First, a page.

Pharmacists must move with the times
Pharmacists should leave quackery in the past and focus on evidence of efficacy when selling over-the-counter drugs.
Source: Jean-Loup Charmet / Science Photo Library
Community pharmacists should stop selling over-the-counter (OTC) medicines that have little evidence of efficacy if they want to ensure the best treatment for patients.
Although evidence-based medicine (EBM) is widely used for prescribed drugs, it is not currently utilised for OTC medicines in community pharmacies.
Pharmacists have long been providing advice to prescribers based on evidence. Before EBM became widely used in the 1990s, pharmacists ran medicine information centres and answered complex drug queries using the best available evidence. Pharmacists were involved in the development of EBM and its propagation via drug and therapeutics committees, and more recently working with the National Institute for Health and Care Excellence (NICE).
By its very nature, pharmacy is an evidence-based profession in both primary care and hospital care and the industry is undergoing a period of change. Future models of community pharmacy practice that focus on management of long-term conditions will place an even greater reliance on EBM.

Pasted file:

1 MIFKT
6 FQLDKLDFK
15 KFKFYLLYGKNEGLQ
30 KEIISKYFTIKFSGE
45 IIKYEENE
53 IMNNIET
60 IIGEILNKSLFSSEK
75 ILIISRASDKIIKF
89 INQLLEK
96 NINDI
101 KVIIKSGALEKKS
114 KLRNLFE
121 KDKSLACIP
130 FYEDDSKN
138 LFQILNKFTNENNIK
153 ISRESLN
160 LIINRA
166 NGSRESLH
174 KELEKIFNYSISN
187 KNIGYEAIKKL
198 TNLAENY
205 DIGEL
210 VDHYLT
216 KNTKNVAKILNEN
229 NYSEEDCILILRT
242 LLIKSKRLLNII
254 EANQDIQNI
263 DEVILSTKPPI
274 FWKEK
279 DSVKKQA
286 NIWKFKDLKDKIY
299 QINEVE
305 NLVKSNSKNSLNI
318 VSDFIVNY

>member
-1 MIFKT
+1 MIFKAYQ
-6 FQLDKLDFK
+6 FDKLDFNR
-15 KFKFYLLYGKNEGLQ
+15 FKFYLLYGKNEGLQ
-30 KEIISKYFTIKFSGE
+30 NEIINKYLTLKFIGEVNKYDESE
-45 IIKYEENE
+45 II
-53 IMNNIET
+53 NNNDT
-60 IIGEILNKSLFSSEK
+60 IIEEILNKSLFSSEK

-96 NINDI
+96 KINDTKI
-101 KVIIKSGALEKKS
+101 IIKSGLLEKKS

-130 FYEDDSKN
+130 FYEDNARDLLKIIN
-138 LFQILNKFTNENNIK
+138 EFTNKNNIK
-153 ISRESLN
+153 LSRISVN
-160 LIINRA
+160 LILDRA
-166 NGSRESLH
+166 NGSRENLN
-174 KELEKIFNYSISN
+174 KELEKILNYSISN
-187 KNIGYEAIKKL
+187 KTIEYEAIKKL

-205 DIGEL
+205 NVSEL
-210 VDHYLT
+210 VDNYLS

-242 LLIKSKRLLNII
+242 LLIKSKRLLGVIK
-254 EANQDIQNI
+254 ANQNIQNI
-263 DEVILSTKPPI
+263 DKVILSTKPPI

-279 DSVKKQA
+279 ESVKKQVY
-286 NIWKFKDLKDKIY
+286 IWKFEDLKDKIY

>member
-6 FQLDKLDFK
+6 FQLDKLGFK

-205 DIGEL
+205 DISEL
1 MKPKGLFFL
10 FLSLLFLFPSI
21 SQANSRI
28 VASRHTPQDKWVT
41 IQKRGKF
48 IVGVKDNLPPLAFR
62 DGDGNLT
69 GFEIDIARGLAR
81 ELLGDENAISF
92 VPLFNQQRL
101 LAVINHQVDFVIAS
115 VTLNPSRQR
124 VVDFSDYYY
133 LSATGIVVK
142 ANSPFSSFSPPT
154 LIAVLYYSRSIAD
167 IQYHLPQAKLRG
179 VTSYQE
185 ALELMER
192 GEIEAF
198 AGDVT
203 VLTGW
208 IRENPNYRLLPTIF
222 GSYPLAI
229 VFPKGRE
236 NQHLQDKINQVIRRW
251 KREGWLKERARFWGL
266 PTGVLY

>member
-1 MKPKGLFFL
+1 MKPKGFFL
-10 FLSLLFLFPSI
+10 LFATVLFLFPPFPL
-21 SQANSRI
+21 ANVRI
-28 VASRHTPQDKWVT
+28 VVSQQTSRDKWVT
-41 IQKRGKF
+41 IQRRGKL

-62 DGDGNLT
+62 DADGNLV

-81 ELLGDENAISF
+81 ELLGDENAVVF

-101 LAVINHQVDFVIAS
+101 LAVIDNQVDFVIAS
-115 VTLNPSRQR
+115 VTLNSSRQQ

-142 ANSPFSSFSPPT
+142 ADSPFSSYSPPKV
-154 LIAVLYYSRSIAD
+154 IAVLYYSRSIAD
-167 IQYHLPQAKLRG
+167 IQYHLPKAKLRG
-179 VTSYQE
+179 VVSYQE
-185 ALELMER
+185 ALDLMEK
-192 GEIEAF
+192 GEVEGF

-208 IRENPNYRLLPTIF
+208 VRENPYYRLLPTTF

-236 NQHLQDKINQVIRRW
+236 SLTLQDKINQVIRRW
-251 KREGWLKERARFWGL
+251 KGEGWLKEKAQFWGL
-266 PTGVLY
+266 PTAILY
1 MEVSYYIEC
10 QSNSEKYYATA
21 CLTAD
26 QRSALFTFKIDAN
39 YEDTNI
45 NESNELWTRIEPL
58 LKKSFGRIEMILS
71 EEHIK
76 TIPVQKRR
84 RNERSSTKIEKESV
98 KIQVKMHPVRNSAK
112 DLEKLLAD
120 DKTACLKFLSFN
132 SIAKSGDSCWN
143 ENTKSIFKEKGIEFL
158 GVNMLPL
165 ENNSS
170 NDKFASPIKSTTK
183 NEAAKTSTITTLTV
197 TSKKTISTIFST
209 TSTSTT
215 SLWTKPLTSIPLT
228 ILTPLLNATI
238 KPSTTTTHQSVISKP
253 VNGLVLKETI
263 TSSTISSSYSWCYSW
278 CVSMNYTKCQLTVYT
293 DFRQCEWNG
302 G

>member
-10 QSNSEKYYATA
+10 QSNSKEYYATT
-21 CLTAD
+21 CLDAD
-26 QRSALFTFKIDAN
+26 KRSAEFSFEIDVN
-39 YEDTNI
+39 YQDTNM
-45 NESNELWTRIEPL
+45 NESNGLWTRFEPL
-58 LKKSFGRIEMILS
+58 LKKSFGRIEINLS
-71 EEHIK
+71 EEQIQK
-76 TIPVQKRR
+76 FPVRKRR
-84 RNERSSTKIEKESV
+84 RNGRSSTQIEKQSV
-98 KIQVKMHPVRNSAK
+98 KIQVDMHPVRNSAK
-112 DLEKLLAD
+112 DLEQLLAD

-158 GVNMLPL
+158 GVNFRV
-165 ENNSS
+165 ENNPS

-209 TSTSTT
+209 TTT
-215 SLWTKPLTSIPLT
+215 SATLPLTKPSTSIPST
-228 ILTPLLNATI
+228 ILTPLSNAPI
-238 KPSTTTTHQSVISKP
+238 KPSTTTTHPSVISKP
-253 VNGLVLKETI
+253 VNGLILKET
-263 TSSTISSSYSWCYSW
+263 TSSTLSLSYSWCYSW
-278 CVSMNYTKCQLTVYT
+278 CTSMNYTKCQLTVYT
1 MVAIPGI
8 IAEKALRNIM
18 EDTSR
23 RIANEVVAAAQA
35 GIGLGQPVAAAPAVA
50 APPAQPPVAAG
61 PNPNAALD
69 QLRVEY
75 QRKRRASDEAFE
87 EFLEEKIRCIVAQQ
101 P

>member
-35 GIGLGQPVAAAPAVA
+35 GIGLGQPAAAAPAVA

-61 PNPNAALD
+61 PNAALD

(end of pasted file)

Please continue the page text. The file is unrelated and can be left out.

Well, that is the case with prescribed medicines. When it comes to OTC products, pharmacists’ approach to evidence seems to be forgotten, with a “what the public wants, the public gets” attitude taking precedence. Of course, patient choice is important. A multitude of factors contribute to customer decisions on OTC products, including culture and health beliefs. These factors also apply to prescribed medicines, but that has not prevented the application of EBM to prescribing.
While the secret shopper work carried out by the consumer watchdog Which? in 2013 investigated the quality of advice on OTC medicines given in pharmacies at the point of sale, an earlier report in Which? published in 2012 focused on OTC products themselves. Among the products that were judged to be below par were sub-therapeutic doses of drugs, dubious herbal slimming tablets, oils that allegedly reduce scarring and some highly implausible alternative remedies. A pharmacist drawing up a local formulary of prescription drugs for a GP would take into account evidence of effectiveness, advice from evidence-based guidelines and a positive risk-benefit ratio. How many OTC products would reach the required standard?
Pharmacists need to find a way to address the apparent double standard in the supply of OTC products. Changes in undergraduate pharmacy education aim to improve the integration of science into practice, but graduates are then placed in a commercial environment that pays scant regard to the application of EBM. Training given on OTC advice is rightly concerned with management of risk and appropriate referrals, but a focus on the suitability of products available within the pharmacy is also required.
The OTC products sold in pharmacies can be split into three categories.